Woman to follow up sexual harassment victory with High Court action
“You are only letting on to be a little Virgin Mary to your mammy”
According to the account of proceedings published by the tribunal, Ms A, who was 17 when she started in B&Q in Naas, was told by her human resources manager and her supervisor not to speak to her mother, who worked as a cashier in the store
According to the account of proceedings published by the tribunal, Ms A, who was 17 when she started in B&Q in Naas, was told by her human resources manager and her supervisor not to speak to her mother, who worked as a cashier in the store.
Shortly afterwards, two supervisors, whom the tribunal identified as Mr B and Mr C, began making inappropriate comments to her, such as: “You are only letting on to be a little Virgin Mary to your mammy. We know what you really are”, and “You are nothing but a little hypocrite, you little Virgin Mary”.
The pair allegedly asked her whether she was a virgin, whether she was sleeping with her partner and whether she was performing oral sex.
Ms A’s mother also told the tribunal the two men would make inappropriate sexual remarks about her daughter to her on the shop floor, saying she would return from her holidays pregnant.
On January 15th, 2010, leaving drinks were organised for a member of staff who was being transferred to another store.
The tribunal heard evidence that the behaviour of Mr B towards Ms A “descended into extreme inappropriateness, starting with explicit remarks involving the mechanics of sexual intercourse, and questioning the complainant as to whether she had intercourse with a specific named man, followed by attempts to force the complainant’s legs apart while pushing his body on to her.” Mr B did this twice.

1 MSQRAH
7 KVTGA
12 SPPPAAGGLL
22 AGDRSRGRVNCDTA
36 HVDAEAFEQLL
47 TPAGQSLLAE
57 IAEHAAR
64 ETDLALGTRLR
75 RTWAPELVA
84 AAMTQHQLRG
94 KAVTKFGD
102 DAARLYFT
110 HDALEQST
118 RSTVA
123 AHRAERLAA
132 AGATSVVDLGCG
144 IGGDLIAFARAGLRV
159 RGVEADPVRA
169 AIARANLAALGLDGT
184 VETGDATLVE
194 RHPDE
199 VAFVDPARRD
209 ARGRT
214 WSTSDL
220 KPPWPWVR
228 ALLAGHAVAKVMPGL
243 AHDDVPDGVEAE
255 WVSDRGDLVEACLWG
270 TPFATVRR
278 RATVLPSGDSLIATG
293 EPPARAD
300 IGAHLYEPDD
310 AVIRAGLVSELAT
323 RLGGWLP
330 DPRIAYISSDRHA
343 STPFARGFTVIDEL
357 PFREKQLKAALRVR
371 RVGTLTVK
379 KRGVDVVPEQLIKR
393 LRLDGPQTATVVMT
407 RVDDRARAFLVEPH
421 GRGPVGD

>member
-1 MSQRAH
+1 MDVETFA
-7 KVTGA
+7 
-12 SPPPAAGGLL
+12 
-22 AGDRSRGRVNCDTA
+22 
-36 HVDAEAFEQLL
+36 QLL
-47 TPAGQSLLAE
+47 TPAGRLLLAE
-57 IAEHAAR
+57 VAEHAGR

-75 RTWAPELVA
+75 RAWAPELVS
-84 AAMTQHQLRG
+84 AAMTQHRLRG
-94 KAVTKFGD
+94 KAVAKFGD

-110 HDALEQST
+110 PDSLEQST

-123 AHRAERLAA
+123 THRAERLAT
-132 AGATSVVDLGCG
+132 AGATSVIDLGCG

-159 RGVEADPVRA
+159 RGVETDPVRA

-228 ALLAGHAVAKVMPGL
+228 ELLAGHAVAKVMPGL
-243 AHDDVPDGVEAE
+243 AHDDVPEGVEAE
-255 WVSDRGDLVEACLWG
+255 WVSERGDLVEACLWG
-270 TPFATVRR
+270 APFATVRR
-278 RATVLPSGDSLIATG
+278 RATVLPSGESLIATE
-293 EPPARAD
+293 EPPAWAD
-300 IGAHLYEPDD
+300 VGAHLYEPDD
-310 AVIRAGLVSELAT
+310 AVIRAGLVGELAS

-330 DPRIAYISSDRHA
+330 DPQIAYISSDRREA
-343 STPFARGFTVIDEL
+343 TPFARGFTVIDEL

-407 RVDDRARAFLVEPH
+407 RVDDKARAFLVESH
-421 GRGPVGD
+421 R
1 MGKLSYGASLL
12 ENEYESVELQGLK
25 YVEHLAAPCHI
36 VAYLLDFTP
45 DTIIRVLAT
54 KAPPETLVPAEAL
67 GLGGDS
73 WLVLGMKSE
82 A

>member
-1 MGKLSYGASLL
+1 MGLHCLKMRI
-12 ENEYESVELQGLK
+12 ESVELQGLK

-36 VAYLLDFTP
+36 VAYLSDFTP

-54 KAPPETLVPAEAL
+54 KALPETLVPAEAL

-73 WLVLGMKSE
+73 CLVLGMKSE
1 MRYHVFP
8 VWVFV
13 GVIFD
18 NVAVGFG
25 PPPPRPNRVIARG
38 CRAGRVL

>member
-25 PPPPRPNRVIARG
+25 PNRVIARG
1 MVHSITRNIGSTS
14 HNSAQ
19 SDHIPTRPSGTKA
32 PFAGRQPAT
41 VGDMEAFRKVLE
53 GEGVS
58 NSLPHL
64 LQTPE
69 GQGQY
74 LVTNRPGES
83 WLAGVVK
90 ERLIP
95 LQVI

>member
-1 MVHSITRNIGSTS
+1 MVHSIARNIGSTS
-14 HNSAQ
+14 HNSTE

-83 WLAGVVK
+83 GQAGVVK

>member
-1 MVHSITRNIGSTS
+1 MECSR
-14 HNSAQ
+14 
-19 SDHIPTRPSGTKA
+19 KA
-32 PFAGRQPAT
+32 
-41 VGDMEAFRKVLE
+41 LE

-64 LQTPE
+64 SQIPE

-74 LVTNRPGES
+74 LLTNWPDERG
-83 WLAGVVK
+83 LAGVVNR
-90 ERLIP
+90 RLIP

When she reported the incident, her manager’s initial response was that it happened outside work and could not be dealt with internally, but Ms A was able to state that B&Q Ireland’s policies did allow for an investigation.
In evidence to the tribunal, B&Q Ireland accepted the incident had taken place, but denied otherwise discriminating against Ms A. The tribunal found the evidence against Mr C to be inconclusive.
An investigation was carried out into Mr B’s conduct. He was suspended and then demoted.
Ms A signed off work after hearing Mr B would be returning following suspension. She was offered mediation between herself and Mr B by the company but turned it down, eventually resigning in October 2010.
Tribunal officer Stephen Bonnlander found B&Q Ireland had gone about investigating Ms A’s complaint with “professionalism and integrity” but the measures they took to deal with it were “inappropriate and insufficient”.
He criticised B&Q Ireland’s failure to transfer Mr B to a different store given that the company had several within the greater Dublin area.